It’s been 50 years since flower-bedecked young people from all over the U.S. and Canada converged on San Francisco for what became known as the Summer of Love. Now, the San Francisco Recreation and Park Department and the Conservatory of Flowers want to celebrate the start of summer and the anniversary of that legendary time.
“If you can find a way to get to San Francisco this summer, do it,” said Ben Davis, Founder of Illumniate the nonprofit which partnered with Obscura Digital to bathe the all-white 1878 Victorian greenhouse that is the Conservatory of Flowers in a series of light scenes inspired by the psychedelic aesthetic made popular during the Summer of Love.
The light art installation debuts on the summer solstice, 21 June 2017 in Golden Gate Park, part of the free event dubbed, Surrealistic Summer Solstice. In addition to the light show, over forty musicians will perform an iconic set list from the late 1960s over the course of the evening. “I think this is an amazing way to kick off summer here in San Francisco,” Davis said. “Marching along the sacred grounds of 50 years ago, it’s a place that calls the restless spirit in all of us and this will be a really special year.”
What was the Summer of Love?
Heeding the call of the likes of Jerry Garcia, Ken Kesey and Janis Joplin, some 75,000 young people descended on San Francisco in the summer of 1967. Fueled by a desire to find freedom and transcendence aided with a heavy dose of LSD, the flower children relished in the psychedelic colors, free-flowing fashions and acid rock. An event called, the Human Be-In held in Golden Gate Park in January of 1967 prompted authorities to attempt to crack-down on the influx of hippies. In retaliation, leaders of the movement invited America’s youth to Haight-Ashbury and they answered.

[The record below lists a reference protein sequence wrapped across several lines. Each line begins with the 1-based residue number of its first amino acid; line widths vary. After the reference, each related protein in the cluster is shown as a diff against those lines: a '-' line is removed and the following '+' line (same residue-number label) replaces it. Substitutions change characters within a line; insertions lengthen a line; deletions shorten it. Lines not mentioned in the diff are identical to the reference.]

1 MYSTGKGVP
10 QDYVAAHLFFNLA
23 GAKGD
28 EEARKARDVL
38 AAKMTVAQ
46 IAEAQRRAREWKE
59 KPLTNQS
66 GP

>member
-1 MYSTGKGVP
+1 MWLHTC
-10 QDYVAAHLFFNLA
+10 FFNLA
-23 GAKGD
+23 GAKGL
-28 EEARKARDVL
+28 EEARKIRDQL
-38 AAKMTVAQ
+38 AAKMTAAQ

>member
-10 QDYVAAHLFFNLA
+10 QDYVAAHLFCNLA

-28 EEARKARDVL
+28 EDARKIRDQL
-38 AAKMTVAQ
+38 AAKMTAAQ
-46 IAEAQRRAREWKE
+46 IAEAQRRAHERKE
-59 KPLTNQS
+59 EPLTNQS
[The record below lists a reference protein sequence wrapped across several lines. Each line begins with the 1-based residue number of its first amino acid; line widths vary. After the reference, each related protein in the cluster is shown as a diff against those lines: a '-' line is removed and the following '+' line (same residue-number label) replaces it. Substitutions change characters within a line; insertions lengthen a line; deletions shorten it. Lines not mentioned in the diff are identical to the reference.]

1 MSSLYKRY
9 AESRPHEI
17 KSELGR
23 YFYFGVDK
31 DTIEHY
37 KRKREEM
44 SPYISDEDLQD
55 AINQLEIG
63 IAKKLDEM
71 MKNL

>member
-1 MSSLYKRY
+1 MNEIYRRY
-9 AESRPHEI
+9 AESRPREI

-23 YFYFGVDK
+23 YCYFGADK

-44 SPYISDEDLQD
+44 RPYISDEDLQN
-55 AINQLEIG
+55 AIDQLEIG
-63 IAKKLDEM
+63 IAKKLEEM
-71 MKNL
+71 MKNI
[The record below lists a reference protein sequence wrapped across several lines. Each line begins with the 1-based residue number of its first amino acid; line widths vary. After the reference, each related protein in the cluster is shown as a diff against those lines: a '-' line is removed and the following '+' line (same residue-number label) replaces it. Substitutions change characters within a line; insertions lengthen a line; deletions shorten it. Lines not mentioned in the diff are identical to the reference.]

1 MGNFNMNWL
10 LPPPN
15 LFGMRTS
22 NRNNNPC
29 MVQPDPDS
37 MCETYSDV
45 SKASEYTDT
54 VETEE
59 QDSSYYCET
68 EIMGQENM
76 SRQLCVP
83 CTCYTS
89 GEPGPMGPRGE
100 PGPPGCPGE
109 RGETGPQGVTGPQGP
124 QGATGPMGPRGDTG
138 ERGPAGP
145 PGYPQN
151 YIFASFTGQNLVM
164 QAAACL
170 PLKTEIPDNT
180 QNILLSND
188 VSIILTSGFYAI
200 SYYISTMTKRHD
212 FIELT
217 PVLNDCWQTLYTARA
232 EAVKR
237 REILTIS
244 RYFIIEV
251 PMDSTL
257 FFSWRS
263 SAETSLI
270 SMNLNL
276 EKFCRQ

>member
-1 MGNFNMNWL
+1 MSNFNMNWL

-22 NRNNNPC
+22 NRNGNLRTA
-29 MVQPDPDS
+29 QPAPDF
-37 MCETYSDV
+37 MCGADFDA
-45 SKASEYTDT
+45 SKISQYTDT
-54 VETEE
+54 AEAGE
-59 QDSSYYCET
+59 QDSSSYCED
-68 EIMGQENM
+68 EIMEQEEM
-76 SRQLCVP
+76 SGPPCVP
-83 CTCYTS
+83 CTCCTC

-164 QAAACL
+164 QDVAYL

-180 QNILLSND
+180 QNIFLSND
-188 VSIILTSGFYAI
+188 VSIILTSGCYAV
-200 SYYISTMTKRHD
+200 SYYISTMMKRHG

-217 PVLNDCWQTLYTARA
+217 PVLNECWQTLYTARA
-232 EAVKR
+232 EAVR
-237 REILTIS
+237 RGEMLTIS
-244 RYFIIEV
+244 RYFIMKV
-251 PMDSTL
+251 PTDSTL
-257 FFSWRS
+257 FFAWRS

Wear some flowers in your hair
As soon as school got out and some even before these hippies tumbled from vans and busses and hitched rides to the Haight to celebrate love in all its forms with music, poetry, tie-die and drugs. A free clinic was established for medical treatment and a free store gave away basic necessities. At the end of the summer many went back to their parents and college campuses and those remaining declared the scene dead. While that way of life on that scale may only have been sustainable for a summer, the summer of ‘67 changed the definition of freedom in America forever.
By Sarah Stocking